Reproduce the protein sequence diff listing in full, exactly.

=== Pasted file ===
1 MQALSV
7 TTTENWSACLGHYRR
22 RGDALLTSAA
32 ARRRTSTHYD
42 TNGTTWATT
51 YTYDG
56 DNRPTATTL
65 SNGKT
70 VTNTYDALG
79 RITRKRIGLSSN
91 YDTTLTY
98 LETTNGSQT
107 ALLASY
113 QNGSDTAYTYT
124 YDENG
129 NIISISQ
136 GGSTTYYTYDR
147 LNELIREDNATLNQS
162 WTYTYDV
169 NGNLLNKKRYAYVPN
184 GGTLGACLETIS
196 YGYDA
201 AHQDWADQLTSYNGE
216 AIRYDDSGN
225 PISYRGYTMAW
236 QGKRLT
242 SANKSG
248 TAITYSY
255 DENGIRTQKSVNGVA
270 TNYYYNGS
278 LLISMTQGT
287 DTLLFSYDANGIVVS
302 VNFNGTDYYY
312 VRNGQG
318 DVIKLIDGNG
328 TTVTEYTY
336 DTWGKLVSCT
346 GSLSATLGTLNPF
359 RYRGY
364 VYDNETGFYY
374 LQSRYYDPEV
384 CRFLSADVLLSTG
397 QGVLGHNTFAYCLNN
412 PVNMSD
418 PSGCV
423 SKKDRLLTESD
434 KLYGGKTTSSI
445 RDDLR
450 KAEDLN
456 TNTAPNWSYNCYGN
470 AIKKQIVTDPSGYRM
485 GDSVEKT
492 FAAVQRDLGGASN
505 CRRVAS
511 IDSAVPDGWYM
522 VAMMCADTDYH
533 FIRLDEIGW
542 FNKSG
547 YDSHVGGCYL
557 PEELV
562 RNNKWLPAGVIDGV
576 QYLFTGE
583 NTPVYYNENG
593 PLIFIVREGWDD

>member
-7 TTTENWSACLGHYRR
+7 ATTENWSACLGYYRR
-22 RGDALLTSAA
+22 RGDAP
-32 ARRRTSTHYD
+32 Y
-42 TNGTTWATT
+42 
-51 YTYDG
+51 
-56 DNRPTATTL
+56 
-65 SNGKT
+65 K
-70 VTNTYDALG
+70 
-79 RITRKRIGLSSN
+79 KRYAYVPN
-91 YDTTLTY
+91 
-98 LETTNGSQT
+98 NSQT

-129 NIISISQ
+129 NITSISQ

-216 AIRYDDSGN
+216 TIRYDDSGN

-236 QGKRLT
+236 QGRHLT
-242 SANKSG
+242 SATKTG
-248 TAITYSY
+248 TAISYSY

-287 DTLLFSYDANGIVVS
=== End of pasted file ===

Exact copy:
1 MQALSV
7 TTTENWSACLGHYRR
22 RGDALLTSAA
32 ARRRTSTHYD
42 TNGTTWATT
51 YTYDG
56 DNRPTATTL
65 SNGKT
70 VTNTYDALG
79 RITRKRIGLSSN
91 YDTTLTY
98 LETTNGSQT
107 ALLASY
113 QNGSDTAYTYT
124 YDENG
129 NIISISQ
136 GGSTTYYTYDR
147 LNELIREDNATLNQS
162 WTYTYDV
169 NGNLLNKKRYAYVPN
184 GGTLGACLETIS
196 YGYDA
201 AHQDWADQLTSYNGE
216 AIRYDDSGN
225 PISYRGYTMAW
236 QGKRLT
242 SANKSG
248 TAITYSY
255 DENGIRTQKSVNGVA
270 TNYYYNGS
278 LLISMTQGT
287 DTLLFSYDANGIVVS
302 VNFNGTDYYY
312 VRNGQG
318 DVIKLIDGNG
328 TTVTEYTY
336 DTWGKLVSCT
346 GSLSATLGTLNPF
359 RYRGY
364 VYDNETGFYY
374 LQSRYYDPEV
384 CRFLSADVLLSTG
397 QGVLGHNTFAYCLNN
412 PVNMSD
418 PSGCV
423 SKKDRLLTESD
434 KLYGGKTTSSI
445 RDDLR
450 KAEDLN
456 TNTAPNWSYNCYGN
470 AIKKQIVTDPSGYRM
485 GDSVEKT
492 FAAVQRDLGGASN
505 CRRVAS
511 IDSAVPDGWYM
522 VAMMCADTDYH
533 FIRLDEIGW
542 FNKSG
547 YDSHVGGCYL
557 PEELV
562 RNNKWLPAGVIDGV
576 QYLFTGE
583 NTPVYYNENG
593 PLIFIVREGWDD

>member
-7 TTTENWSACLGHYRR
+7 ATTENWSACLGYYRR
-22 RGDALLTSAA
+22 RGDAP
-32 ARRRTSTHYD
+32 Y
-42 TNGTTWATT
+42 
-51 YTYDG
+51 
-56 DNRPTATTL
+56 
-65 SNGKT
+65 K
-70 VTNTYDALG
+70 
-79 RITRKRIGLSSN
+79 KRYAYVPN
-91 YDTTLTY
+91 
-98 LETTNGSQT
+98 NSQT

-129 NIISISQ
+129 NITSISQ

-216 AIRYDDSGN
+216 TIRYDDSGN

-236 QGKRLT
+236 QGRHLT
-242 SANKSG
+242 SATKTG
-248 TAITYSY
+248 TAISYSY

-287 DTLLFSYDANGIVVS